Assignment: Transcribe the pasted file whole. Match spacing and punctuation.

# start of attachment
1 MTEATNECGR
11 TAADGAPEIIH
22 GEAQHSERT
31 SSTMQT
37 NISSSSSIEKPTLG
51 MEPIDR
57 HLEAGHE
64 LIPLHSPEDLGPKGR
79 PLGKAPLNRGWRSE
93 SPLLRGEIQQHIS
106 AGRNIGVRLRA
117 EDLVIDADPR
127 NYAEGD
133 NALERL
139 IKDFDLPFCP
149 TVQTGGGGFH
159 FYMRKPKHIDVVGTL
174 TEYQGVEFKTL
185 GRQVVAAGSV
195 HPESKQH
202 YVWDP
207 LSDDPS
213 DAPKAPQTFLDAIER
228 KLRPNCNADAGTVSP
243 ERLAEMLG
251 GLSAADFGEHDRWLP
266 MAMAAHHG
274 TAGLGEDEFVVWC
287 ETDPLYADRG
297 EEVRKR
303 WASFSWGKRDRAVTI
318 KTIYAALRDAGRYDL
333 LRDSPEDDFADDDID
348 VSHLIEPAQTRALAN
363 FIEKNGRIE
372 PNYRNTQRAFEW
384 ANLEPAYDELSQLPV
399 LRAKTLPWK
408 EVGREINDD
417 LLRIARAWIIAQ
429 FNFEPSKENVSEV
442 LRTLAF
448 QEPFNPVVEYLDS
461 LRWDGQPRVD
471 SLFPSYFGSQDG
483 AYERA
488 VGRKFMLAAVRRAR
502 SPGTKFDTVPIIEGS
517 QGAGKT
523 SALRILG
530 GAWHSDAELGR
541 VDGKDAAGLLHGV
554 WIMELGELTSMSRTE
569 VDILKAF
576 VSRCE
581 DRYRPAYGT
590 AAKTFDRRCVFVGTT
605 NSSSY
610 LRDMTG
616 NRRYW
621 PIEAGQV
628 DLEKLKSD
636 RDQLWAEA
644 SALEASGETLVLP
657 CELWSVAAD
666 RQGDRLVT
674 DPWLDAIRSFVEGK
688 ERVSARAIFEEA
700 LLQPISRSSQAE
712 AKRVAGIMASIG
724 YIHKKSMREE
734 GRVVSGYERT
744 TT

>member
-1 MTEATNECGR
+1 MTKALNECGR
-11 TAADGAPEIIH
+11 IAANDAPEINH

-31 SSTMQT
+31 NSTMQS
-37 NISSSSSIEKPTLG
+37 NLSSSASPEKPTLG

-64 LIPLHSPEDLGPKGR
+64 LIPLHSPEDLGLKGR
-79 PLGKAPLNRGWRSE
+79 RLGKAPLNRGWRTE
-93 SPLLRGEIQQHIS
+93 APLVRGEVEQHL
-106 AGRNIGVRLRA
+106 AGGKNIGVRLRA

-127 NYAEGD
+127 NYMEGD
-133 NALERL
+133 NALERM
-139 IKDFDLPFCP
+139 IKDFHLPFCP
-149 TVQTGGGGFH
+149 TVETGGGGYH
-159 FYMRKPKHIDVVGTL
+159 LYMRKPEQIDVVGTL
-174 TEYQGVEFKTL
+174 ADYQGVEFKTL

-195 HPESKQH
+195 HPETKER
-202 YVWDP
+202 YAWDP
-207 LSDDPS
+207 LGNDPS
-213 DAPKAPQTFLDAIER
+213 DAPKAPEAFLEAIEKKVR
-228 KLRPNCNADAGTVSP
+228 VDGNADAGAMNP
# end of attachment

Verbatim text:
1 MTEATNECGR
11 TAADGAPEIIH
22 GEAQHSERT
31 SSTMQT
37 NISSSSSIEKPTLG
51 MEPIDR
57 HLEAGHE
64 LIPLHSPEDLGPKGR
79 PLGKAPLNRGWRSE
93 SPLLRGEIQQHIS
106 AGRNIGVRLRA
117 EDLVIDADPR
127 NYAEGD
133 NALERL
139 IKDFDLPFCP
149 TVQTGGGGFH
159 FYMRKPKHIDVVGTL
174 TEYQGVEFKTL
185 GRQVVAAGSV
195 HPESKQH
202 YVWDP
207 LSDDPS
213 DAPKAPQTFLDAIER
228 KLRPNCNADAGTVSP
243 ERLAEMLG
251 GLSAADFGEHDRWLP
266 MAMAAHHG
274 TAGLGEDEFVVWC
287 ETDPLYADRG
297 EEVRKR
303 WASFSWGKRDRAVTI
318 KTIYAALRDAGRYDL
333 LRDSPEDDFADDDID
348 VSHLIEPAQTRALAN
363 FIEKNGRIE
372 PNYRNTQRAFEW
384 ANLEPAYDELSQLPV
399 LRAKTLPWK
408 EVGREINDD
417 LLRIARAWIIAQ
429 FNFEPSKENVSEV
442 LRTLAF
448 QEPFNPVVEYLDS
461 LRWDGQPRVD
471 SLFPSYFGSQDG
483 AYERA
488 VGRKFMLAAVRRAR
502 SPGTKFDTVPIIEGS
517 QGAGKT
523 SALRILG
530 GAWHSDAELGR
541 VDGKDAAGLLHGV
554 WIMELGELTSMSRTE
569 VDILKAF
576 VSRCE
581 DRYRPAYGT
590 AAKTFDRRCVFVGTT
605 NSSSY
610 LRDMTG
616 NRRYW
621 PIEAGQV
628 DLEKLKSD
636 RDQLWAEA
644 SALEASGETLVLP
657 CELWSVAAD
666 RQGDRLVT
674 DPWLDAIRSFVEGK
688 ERVSARAIFEEA
700 LLQPISRSSQAE
712 AKRVAGIMASIG
724 YIHKKSMREE
734 GRVVSGYERT
744 TT

>member
-1 MTEATNECGR
+1 MTKALNECGR
-11 TAADGAPEIIH
+11 IAANDAPEINH

-31 SSTMQT
+31 NSTMQS
-37 NISSSSSIEKPTLG
+37 NLSSSASPEKPTLG

-64 LIPLHSPEDLGPKGR
+64 LIPLHSPEDLGLKGR
-79 PLGKAPLNRGWRSE
+79 RLGKAPLNRGWRTE
-93 SPLLRGEIQQHIS
+93 APLVRGEVEQHL
-106 AGRNIGVRLRA
+106 AGGKNIGVRLRA

-127 NYAEGD
+127 NYMEGD
-133 NALERL
+133 NALERM
-139 IKDFDLPFCP
+139 IKDFHLPFCP
-149 TVQTGGGGFH
+149 TVETGGGGYH
-159 FYMRKPKHIDVVGTL
+159 LYMRKPEQIDVVGTL
-174 TEYQGVEFKTL
+174 ADYQGVEFKTL

-195 HPESKQH
+195 HPETKER
-202 YVWDP
+202 YAWDP
-207 LSDDPS
+207 LGNDPS
-213 DAPKAPQTFLDAIER
+213 DAPKAPEAFLEAIEKKVR
-228 KLRPNCNADAGTVSP
+228 VDGNADAGAMNP